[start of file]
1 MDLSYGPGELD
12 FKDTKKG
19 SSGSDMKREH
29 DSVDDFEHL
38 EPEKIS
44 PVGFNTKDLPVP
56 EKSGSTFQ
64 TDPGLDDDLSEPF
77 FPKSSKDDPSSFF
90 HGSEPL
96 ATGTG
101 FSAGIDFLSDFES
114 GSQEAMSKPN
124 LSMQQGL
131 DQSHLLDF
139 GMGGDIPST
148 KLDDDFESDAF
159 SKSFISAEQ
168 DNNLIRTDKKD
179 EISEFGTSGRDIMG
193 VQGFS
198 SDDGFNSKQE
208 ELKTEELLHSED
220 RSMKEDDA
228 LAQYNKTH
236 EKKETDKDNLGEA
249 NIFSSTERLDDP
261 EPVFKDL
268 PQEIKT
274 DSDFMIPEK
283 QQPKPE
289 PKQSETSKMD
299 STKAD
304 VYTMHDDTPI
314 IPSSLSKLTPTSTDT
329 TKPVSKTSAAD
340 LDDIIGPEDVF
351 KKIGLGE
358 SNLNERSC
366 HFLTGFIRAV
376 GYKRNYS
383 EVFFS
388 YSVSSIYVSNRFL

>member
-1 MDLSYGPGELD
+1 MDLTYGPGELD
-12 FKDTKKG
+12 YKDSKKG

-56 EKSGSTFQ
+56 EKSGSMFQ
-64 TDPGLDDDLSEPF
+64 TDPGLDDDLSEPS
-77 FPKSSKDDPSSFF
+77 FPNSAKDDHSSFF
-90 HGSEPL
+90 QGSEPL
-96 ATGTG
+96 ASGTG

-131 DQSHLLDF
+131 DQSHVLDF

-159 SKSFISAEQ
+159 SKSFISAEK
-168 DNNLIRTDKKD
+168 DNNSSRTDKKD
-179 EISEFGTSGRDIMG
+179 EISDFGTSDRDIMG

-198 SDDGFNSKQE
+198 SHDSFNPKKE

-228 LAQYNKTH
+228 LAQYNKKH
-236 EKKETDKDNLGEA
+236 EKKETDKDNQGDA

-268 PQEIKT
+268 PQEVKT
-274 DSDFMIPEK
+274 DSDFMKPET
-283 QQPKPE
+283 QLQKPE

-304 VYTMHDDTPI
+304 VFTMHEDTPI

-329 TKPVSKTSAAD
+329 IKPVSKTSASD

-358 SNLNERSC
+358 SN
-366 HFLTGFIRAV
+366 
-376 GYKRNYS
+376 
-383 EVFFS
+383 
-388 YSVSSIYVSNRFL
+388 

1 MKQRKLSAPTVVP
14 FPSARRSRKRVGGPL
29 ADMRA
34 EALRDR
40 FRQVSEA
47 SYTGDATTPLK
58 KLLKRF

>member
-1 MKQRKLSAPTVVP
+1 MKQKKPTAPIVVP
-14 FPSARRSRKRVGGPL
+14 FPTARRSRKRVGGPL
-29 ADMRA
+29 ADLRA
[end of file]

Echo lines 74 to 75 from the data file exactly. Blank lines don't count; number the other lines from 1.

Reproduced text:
+268 PQEVKT
-274 DSDFMIPEK